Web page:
Christianity promotes gun culture that allows ‘epidemic of mass shootings,’ claims New York Times essay

Author linked Christianity to mass shootings because many gun manufacturers and owners are Christian

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A New York Times guest essay argued that American gun culture has been made all the more fanatical because of its ties to Christianity. It also claimed that Christianity makes mass shootings more possible. 

Author Peter Manseau, a religious author, wrote in his Thursday piece, "But many of our fellow citizens don’t just own guns, they believe in them. They believe the stories told about guns’ power, their necessity, their righteousness."

Manseau theorized that this is what has happened at the intersection of American Christianity and the Second Amendment. He opened his opinion piece with the question, "Is our gun problem a God problem?"

The author attempted to poke a hole in the narrative offered by many religious, Second Amendment supporters, that the problem with mass shootings in America "is not guns, it’s hearts without God." 

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New York Times opinion piece claimed that guns like the AR-15 carbine, are given almost religious significance by Christian Second Amendment supporters.

But Manseau asked that if "declining religiosity" bears "some of the blame," then why are so many gun manufacturers, and gun rights supporters Christian. He wrote, "Daniel Defense, the Georgia company whose gun enabled the slaughter at Robb Elementary School, presents its corporate identity in explicitly religious terms." He mentioned how the company often advertises with Bible verses.

"Its weapons have now been found at the scene of two mass shootings — Uvalde and Las Vegas — that left a combined total of 81 people dead," he wrote, before claiming that there are plenty of other explicitly Christian gun manufacturers. He also added that "evangelicals have a higher rate of gun ownership than other religious groups. Across the country, they account for a significant share not only of the demand but of the supply."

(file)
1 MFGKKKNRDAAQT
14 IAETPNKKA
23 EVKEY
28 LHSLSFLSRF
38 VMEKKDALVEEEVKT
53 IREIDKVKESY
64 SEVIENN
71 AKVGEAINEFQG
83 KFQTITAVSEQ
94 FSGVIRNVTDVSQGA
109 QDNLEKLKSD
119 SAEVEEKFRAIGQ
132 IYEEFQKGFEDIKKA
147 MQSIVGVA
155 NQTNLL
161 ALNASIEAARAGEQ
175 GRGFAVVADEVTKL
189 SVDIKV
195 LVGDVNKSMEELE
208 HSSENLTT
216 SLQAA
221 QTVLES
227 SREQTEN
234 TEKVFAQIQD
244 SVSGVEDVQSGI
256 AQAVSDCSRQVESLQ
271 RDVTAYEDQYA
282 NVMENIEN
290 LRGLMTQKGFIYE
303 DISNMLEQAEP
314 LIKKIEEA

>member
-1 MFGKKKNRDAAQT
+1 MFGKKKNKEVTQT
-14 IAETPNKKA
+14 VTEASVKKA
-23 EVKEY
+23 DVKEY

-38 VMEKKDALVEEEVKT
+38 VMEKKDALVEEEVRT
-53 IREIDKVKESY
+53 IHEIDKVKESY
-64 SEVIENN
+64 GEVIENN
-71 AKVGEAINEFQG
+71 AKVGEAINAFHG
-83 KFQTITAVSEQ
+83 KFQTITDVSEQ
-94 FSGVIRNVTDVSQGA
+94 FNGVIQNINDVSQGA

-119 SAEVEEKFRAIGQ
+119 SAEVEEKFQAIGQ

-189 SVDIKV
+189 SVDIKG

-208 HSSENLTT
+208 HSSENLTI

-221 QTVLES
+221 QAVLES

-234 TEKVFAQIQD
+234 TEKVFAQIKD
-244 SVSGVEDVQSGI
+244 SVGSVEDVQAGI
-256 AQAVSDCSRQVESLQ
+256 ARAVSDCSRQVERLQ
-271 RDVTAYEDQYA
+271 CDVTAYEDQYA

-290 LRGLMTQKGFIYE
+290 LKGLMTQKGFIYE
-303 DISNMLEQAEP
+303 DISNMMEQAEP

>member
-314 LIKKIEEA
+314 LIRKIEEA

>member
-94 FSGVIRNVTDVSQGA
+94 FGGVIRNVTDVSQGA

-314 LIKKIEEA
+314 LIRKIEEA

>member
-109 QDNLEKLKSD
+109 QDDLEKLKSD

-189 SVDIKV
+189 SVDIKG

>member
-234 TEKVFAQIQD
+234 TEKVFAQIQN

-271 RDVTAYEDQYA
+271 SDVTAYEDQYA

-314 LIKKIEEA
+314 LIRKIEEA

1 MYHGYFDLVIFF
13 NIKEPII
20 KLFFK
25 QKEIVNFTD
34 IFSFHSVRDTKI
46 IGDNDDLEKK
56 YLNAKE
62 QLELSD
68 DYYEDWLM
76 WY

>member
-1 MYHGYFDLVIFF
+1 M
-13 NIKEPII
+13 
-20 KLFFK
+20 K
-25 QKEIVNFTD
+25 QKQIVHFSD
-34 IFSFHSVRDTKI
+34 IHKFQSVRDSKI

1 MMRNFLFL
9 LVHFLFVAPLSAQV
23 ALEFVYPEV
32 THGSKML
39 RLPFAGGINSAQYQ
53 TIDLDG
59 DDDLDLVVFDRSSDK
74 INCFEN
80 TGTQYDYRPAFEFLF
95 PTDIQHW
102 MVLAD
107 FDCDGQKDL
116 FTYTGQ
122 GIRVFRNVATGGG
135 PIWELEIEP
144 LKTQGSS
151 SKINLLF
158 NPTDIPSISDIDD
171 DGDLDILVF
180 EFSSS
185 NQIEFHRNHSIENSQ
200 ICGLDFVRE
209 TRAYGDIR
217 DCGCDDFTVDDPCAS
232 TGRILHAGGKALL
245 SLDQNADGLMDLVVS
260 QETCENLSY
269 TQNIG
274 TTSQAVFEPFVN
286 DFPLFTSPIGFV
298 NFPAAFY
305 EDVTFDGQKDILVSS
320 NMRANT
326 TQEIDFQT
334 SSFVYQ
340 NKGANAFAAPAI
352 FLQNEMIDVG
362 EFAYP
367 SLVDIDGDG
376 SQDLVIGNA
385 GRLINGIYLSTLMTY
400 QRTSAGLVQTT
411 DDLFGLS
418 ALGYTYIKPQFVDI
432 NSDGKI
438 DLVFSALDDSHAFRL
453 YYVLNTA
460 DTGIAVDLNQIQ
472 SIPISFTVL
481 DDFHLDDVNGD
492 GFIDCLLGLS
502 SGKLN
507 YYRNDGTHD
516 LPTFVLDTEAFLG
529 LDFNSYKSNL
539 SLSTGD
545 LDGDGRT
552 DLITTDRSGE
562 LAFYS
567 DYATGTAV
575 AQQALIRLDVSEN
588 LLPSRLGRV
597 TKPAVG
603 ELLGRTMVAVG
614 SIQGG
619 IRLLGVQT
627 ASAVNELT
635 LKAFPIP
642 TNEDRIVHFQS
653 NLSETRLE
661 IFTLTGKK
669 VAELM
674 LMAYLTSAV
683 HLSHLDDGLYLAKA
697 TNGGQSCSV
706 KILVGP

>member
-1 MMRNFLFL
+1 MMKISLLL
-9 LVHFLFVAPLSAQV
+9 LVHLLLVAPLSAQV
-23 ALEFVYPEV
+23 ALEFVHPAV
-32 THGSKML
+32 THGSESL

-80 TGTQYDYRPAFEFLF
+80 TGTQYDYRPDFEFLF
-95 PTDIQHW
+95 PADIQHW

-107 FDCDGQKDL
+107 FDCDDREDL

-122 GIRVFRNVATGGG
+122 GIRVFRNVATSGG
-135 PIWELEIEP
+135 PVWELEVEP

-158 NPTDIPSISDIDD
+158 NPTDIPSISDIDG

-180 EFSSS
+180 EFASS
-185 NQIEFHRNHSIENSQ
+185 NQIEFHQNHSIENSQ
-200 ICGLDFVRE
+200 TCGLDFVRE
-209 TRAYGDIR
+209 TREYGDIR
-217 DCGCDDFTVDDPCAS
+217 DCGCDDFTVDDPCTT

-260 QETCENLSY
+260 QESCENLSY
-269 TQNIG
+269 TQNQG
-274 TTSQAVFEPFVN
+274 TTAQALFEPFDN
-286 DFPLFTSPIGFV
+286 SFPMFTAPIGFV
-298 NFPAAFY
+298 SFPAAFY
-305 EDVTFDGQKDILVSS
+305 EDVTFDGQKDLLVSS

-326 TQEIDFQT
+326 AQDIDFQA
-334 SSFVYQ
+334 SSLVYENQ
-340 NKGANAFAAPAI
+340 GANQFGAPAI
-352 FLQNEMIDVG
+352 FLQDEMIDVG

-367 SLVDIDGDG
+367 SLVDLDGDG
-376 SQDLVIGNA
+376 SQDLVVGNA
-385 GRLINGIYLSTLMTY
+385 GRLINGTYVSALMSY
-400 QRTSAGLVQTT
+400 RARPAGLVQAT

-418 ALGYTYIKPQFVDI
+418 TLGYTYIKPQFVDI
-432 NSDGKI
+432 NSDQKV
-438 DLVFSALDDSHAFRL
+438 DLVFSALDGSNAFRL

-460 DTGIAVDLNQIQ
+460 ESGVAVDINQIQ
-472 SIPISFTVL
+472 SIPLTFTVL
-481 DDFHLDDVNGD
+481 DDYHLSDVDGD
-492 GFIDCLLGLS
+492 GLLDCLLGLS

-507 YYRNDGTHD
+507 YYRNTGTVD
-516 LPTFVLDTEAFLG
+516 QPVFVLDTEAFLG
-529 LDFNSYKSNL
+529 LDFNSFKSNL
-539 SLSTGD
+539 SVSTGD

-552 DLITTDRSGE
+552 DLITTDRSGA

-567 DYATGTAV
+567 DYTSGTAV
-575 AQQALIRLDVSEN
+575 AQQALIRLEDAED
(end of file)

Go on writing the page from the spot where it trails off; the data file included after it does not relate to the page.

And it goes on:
Thus, Manseau declared, "For many American Christians, Jesus, guns and the Constitution are stitched together as durably as a Kevlar vest." 

Manseau argued that this Christian intermingling with the Second Amendment takes it a "step beyond the ‘natural rights’ argument for gun ownership, which holds that self-defense is a law of nature required to protect life, liberty and the pursuit of happiness." Now it’s about God taking "an active interest in the availability of assault rifles."

NY Times guest essay speaks to Christianity's influence on American gun culture. (iStock)

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That psychology makes it so that "selling weapons is at once a patriotic and a religious act" for many people, which makes limiting such weapons a harder task. Manseau explained, "Proposing limits on what kinds of guns they should be able to buy — or how, when, where and why they can carry them — is akin to proposing limits on who they are and what they should revere."

The author then called the "Good Guy With a Gun" trope "ultimately a religious vision of a world in which good and evil are at war, where God and firepower make all the difference."

Manseau did clarify that "The evangelical influence on the sale, use and marketing of firearms in the United States does not mean Christianity is at fault for the recent spate of shootings," though elsewhere he wrote that "Christian ideas may be contributing to a gun culture that abets our epidemic of mass shootings by helping to keep the nation well armed."

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"The religious contexts of our seemingly eternal problem with gun violence — its history, its theology, its myths — are too important to ignore," he added. 

A banner hangs at a memorial outside Robb Elementary School on Friday, June 3. (AP/Eric Gay)